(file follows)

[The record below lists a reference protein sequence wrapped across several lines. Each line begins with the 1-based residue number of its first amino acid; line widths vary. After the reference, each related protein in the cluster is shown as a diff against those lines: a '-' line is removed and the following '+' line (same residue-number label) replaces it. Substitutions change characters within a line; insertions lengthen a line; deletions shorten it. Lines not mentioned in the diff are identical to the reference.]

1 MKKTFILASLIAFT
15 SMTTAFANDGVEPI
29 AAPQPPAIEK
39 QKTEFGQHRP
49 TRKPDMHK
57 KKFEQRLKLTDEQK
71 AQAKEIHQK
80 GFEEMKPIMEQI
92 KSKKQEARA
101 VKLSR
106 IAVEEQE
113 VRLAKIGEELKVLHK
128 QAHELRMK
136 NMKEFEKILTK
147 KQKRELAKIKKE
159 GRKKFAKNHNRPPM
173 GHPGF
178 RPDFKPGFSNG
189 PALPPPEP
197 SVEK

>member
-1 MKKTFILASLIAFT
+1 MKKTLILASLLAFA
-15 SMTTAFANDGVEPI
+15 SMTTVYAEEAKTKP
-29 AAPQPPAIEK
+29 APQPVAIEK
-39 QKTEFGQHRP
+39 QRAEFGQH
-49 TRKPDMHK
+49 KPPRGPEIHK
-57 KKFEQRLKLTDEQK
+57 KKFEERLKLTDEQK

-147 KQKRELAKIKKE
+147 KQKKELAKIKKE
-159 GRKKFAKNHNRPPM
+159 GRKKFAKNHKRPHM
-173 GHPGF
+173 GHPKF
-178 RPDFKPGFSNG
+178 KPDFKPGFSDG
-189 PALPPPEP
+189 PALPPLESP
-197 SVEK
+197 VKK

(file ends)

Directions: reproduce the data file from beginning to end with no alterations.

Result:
[The record below lists a reference protein sequence wrapped across several lines. Each line begins with the 1-based residue number of its first amino acid; line widths vary. After the reference, each related protein in the cluster is shown as a diff against those lines: a '-' line is removed and the following '+' line (same residue-number label) replaces it. Substitutions change characters within a line; insertions lengthen a line; deletions shorten it. Lines not mentioned in the diff are identical to the reference.]

1 MKKTFILASLIAFT
15 SMTTAFANDGVEPI
29 AAPQPPAIEK
39 QKTEFGQHRP
49 TRKPDMHK
57 KKFEQRLKLTDEQK
71 AQAKEIHQK
80 GFEEMKPIMEQI
92 KSKKQEARA
101 VKLSR
106 IAVEEQE
113 VRLAKIGEELKVLHK
128 QAHELRMK
136 NMKEFEKILTK
147 KQKRELAKIKKE
159 GRKKFAKNHNRPPM
173 GHPGF
178 RPDFKPGFSNG
189 PALPPPEP
197 SVEK

>member
-1 MKKTFILASLIAFT
+1 MKKTLILASLLAFA
-15 SMTTAFANDGVEPI
+15 SMTTVYAEEAKTKP
-29 AAPQPPAIEK
+29 APQPVAIEK
-39 QKTEFGQHRP
+39 QRAEFGQH
-49 TRKPDMHK
+49 KPPRGPEIHK
-57 KKFEQRLKLTDEQK
+57 KKFEERLKLTDEQK

-147 KQKRELAKIKKE
+147 KQKKELAKIKKE
-159 GRKKFAKNHNRPPM
+159 GRKKFAKNHKRPHM
-173 GHPGF
+173 GHPKF
-178 RPDFKPGFSNG
+178 KPDFKPGFSDG
-189 PALPPPEP
+189 PALPPLESP
-197 SVEK
+197 VKK